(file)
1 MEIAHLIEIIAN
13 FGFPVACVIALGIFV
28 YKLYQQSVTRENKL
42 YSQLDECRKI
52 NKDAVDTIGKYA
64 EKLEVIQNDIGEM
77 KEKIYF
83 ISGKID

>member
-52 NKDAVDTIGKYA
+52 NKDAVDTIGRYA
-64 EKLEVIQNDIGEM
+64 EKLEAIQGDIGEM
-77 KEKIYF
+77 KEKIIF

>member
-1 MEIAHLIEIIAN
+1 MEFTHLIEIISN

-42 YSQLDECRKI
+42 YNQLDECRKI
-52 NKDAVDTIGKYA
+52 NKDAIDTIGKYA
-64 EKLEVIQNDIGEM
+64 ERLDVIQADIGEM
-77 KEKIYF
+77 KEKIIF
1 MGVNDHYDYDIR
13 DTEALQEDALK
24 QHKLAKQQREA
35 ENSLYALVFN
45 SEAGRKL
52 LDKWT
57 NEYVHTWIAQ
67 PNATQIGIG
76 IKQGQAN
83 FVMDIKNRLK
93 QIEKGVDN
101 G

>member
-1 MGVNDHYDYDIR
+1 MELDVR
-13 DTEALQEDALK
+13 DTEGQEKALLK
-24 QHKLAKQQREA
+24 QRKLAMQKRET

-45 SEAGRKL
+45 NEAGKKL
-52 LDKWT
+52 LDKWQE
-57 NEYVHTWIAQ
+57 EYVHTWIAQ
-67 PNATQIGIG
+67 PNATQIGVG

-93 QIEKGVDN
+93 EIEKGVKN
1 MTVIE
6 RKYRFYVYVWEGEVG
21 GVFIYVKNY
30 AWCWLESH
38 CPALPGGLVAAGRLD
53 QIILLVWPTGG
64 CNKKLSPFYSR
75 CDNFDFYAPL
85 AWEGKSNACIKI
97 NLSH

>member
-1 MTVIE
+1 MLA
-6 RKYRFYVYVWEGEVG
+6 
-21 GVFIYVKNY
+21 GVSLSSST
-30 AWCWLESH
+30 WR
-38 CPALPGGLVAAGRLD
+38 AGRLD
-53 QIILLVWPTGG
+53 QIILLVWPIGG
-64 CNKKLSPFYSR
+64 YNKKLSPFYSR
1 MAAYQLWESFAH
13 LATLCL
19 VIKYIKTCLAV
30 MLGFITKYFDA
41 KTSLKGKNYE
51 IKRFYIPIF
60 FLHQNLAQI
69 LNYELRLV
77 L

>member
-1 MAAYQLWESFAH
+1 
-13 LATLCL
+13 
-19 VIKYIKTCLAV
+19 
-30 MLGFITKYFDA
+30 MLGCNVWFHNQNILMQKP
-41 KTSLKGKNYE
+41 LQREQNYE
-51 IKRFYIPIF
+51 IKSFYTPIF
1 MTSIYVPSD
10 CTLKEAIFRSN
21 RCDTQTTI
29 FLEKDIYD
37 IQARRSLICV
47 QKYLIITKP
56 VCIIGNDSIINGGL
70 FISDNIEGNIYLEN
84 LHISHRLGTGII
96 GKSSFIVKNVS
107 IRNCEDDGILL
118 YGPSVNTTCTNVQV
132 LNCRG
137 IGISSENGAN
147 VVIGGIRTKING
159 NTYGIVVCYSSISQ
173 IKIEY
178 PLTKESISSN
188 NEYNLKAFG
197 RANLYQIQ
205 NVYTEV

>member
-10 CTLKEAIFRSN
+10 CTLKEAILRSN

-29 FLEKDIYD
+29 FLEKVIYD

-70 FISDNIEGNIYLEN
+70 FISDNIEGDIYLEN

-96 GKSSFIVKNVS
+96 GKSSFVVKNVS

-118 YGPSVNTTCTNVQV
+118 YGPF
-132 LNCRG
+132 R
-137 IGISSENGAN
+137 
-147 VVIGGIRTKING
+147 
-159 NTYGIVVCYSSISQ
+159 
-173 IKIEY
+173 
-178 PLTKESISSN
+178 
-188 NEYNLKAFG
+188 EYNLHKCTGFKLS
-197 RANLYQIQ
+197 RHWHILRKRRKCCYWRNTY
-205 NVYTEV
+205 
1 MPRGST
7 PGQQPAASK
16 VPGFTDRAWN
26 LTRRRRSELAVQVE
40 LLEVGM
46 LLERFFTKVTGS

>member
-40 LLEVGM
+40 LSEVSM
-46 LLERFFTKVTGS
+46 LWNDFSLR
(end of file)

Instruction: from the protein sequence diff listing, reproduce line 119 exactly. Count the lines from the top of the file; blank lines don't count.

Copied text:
173 IKIEY